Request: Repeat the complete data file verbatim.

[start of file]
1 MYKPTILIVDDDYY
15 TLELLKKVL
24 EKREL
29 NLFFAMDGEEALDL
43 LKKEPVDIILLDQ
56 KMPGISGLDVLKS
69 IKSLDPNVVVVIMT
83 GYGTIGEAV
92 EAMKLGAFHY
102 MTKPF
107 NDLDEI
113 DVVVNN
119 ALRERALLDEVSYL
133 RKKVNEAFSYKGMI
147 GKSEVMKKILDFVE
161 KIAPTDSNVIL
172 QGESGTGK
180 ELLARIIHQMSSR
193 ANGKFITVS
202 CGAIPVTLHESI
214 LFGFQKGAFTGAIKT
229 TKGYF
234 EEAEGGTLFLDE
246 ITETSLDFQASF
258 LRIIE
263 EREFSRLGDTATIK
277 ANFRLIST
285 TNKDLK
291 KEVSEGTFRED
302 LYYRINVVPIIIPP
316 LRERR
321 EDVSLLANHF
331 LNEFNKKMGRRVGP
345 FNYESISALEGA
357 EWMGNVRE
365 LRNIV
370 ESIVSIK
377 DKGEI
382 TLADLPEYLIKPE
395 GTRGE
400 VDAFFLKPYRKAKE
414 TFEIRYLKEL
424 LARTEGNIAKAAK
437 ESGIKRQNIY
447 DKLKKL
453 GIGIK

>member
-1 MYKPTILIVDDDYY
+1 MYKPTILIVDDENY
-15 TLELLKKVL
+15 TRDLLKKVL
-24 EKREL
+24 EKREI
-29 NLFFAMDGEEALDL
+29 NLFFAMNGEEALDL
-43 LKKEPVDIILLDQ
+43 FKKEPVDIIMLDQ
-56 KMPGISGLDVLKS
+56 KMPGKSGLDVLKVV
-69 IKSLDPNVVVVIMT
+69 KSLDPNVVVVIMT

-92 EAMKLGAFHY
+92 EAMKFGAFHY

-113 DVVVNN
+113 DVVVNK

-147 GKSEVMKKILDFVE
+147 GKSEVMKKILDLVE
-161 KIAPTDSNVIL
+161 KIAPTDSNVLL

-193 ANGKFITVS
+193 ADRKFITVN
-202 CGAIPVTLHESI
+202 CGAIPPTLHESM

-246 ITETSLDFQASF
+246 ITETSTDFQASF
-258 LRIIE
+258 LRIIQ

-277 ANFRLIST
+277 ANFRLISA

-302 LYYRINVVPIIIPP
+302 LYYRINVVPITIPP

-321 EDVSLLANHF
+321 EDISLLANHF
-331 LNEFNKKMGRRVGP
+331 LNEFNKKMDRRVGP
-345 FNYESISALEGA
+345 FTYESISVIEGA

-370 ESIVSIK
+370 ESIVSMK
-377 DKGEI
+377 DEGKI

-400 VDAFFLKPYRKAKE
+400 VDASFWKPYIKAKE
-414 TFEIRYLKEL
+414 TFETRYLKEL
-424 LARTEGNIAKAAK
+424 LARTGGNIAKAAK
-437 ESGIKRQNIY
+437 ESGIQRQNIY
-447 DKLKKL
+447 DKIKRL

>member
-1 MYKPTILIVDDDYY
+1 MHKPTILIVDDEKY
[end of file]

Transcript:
1 MYKPTILIVDDDYY
15 TLELLKKVL
24 EKREL
29 NLFFAMDGEEALDL
43 LKKEPVDIILLDQ
56 KMPGISGLDVLKS
69 IKSLDPNVVVVIMT
83 GYGTIGEAV
92 EAMKLGAFHY
102 MTKPF
107 NDLDEI
113 DVVVNN
119 ALRERALLDEVSYL
133 RKKVNEAFSYKGMI
147 GKSEVMKKILDFVE
161 KIAPTDSNVIL
172 QGESGTGK
180 ELLARIIHQMSSR
193 ANGKFITVS
202 CGAIPVTLHESI
214 LFGFQKGAFTGAIKT
229 TKGYF
234 EEAEGGTLFLDE
246 ITETSLDFQASF
258 LRIIE
263 EREFSRLGDTATIK
277 ANFRLIST
285 TNKDLK
291 KEVSEGTFRED
302 LYYRINVVPIIIPP
316 LRERR
321 EDVSLLANHF
331 LNEFNKKMGRRVGP
345 FNYESISALEGA
357 EWMGNVRE
365 LRNIV
370 ESIVSIK
377 DKGEI
382 TLADLPEYLIKPE
395 GTRGE
400 VDAFFLKPYRKAKE
414 TFEIRYLKEL
424 LARTEGNIAKAAK
437 ESGIKRQNIY
447 DKLKKL
453 GIGIK

>member
-1 MYKPTILIVDDDYY
+1 MYKPTILIVDDENY
-15 TLELLKKVL
+15 TRDLLKKVL
-24 EKREL
+24 EKREI
-29 NLFFAMDGEEALDL
+29 NLFFAMNGEEALDL
-43 LKKEPVDIILLDQ
+43 FKKEPVDIIMLDQ
-56 KMPGISGLDVLKS
+56 KMPGKSGLDVLKVV
-69 IKSLDPNVVVVIMT
+69 KSLDPNVVVVIMT

-92 EAMKLGAFHY
+92 EAMKFGAFHY

-113 DVVVNN
+113 DVVVNK

-147 GKSEVMKKILDFVE
+147 GKSEVMKKILDLVE
-161 KIAPTDSNVIL
+161 KIAPTDSNVLL

-193 ANGKFITVS
+193 ADRKFITVN
-202 CGAIPVTLHESI
+202 CGAIPPTLHESM

-246 ITETSLDFQASF
+246 ITETSTDFQASF
-258 LRIIE
+258 LRIIQ

-277 ANFRLIST
+277 ANFRLISA

-302 LYYRINVVPIIIPP
+302 LYYRINVVPITIPP

-321 EDVSLLANHF
+321 EDISLLANHF
-331 LNEFNKKMGRRVGP
+331 LNEFNKKMDRRVGP
-345 FNYESISALEGA
+345 FTYESISVIEGA

-370 ESIVSIK
+370 ESIVSMK
-377 DKGEI
+377 DEGKI

-400 VDAFFLKPYRKAKE
+400 VDASFWKPYIKAKE
-414 TFEIRYLKEL
+414 TFETRYLKEL
-424 LARTEGNIAKAAK
+424 LARTGGNIAKAAK
-437 ESGIKRQNIY
+437 ESGIQRQNIY
-447 DKLKKL
+447 DKIKRL

>member
-1 MYKPTILIVDDDYY
+1 MHKPTILIVDDEKY